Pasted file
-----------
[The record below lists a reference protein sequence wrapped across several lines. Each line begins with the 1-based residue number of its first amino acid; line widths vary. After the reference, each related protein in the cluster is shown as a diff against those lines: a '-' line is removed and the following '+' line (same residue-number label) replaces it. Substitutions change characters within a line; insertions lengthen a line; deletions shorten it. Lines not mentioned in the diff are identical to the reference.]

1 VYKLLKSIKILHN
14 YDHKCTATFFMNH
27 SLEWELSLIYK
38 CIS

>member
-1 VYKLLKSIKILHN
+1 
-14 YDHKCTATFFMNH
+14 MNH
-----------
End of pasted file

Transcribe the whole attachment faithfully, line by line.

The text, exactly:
[The record below lists a reference protein sequence wrapped across several lines. Each line begins with the 1-based residue number of its first amino acid; line widths vary. After the reference, each related protein in the cluster is shown as a diff against those lines: a '-' line is removed and the following '+' line (same residue-number label) replaces it. Substitutions change characters within a line; insertions lengthen a line; deletions shorten it. Lines not mentioned in the diff are identical to the reference.]

1 VYKLLKSIKILHN
14 YDHKCTATFFMNH
27 SLEWELSLIYK
38 CIS

>member
-1 VYKLLKSIKILHN
+1 
-14 YDHKCTATFFMNH
+14 MNH